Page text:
The Harrisburg town council may vote to increase the town's retail square footage cap after a public hearing on May 9 at town hall.
The town planning board on April 19 recommended approval, 7-0, to increase the cap from 80,000 square feet to 135,000 square feet. The increased size could lure larger commercial developers and offset costs associated with the town's continued residential growth. Town council members supported initiating the change in the ordinance 6-1 about a month ago.
Josh Watkins, planning director for the town of Harrisburg, said the topic has been a hot-button issue at the forefront of the last two elections.
"If we increase it, we can try to bring back some potential retail developers who might have otherwise passed on Harrisburg," he said. "Ultimately, it's up to the town council ... but the current cap shuts the door on retail development. If we increase it, we can open the door and test the waters."
The cap increase is bound to grow eventually, especially because of Harrisburg's consistent growth the last 10 years, said Watkins. About 4,000 people lived in Harrisburg in 2000. The 2010 census numbers listed 11,500 residents.
Several years ago, the town council set the cap to prohibit "big box" development within the town, but now is looking to increase the cap to accommodate some larger retail outlets.
One possibility, even with the current cap, is a 40,000-square-foot Walmart prototype store being tested in certain markets, a smaller home improvement store or a smaller Target.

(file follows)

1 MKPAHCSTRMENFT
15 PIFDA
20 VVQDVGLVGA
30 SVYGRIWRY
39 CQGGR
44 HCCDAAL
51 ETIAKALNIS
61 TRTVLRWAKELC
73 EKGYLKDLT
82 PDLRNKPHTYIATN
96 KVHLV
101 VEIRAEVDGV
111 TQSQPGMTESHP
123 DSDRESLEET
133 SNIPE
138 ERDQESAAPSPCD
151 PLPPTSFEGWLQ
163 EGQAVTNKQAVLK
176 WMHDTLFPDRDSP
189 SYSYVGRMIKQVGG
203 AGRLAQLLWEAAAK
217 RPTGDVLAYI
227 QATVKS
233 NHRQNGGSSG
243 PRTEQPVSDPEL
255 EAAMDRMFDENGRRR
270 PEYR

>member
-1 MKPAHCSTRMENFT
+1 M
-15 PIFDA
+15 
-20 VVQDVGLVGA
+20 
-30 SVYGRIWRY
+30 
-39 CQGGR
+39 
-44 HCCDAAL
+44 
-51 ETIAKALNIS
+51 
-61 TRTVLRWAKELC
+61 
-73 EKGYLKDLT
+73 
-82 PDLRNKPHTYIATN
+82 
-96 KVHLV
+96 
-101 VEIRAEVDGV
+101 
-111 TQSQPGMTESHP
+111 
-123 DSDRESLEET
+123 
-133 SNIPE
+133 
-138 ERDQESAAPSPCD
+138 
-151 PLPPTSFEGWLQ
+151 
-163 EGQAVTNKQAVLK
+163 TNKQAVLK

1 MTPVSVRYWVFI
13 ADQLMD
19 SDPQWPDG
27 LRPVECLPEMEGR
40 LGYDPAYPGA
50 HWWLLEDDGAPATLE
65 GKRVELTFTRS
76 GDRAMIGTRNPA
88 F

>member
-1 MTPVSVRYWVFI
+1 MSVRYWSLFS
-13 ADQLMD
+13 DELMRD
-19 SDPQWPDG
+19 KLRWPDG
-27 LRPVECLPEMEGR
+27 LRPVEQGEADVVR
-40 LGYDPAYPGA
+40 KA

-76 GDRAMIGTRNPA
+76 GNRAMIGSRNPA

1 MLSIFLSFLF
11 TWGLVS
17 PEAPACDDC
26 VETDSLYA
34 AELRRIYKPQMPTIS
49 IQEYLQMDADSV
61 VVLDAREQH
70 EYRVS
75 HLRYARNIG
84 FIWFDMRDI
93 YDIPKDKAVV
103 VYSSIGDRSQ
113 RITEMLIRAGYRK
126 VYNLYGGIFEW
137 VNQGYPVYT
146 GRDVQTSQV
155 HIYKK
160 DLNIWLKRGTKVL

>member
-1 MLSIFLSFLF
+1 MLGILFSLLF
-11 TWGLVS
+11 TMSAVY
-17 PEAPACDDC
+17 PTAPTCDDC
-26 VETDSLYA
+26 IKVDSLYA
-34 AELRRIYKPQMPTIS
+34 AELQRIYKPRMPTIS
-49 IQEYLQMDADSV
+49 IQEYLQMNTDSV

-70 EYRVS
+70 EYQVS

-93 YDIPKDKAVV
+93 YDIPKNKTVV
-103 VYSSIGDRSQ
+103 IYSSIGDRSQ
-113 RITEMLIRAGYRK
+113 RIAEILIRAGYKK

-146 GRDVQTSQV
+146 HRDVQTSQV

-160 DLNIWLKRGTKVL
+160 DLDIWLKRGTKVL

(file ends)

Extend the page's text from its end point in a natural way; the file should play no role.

Residents have asked Watkins for restaurants like Outback Steakhouse, Olive Garden and other large retailers that tend to follow each other, like Kohl's, which generally requires at least a 90,000-square-foot cap.
The previous caps were adequate in a good economy, but have since shifted and stunted retail growth, said Watkins.
"I know people want to keep Harrisburg a small town," said Watkins.
"Because they see areas like U.S. 29 in Concord and N.C. 49 in the university area, and they don't want to become that. They don't want to become a drive-through retail strip. They want to maintain small-town flavor.
"Large retail outlets can take out smaller business, but if we do it correctly with informed decisions, we can strike a balance that preserves the small-town feel while allowing residents to shop and keep their dollars in Harrisburg."
The benefit of these larger caps is the ability to bring in more tax revenue, said Watkins. A drawback could be spending more than expected on public safety and road improvements.
The economic development initiative has potential to offset a potential tax increase brought on by residential growth that outpaces commercial growth, said Watkins. For every dollar spent in residential growth, the town pays back about $1.25 in services. For every dollar spent in commercial development, the town pays back about 30 cents in services.
Local residential growth is at least twice as strong as commercial growth, with the town averaging about 15 houses per month being built.
A good target rate of growth is 70 percent residential to 30 percent commercial, said Watkins. Harrisburg is around 85 percent residential to 15 percent commercial.
The town already has approved several ordinance changes to improve architectural standards that would make bigger stores more aesthetically pleasing.
The town also has changed the ordinance approval process, allowing planning board and council members to be involved in the entire process.
If the cap increase isn't approved, Watkins said the topic likely will be revisited, or residents may see a tax increase.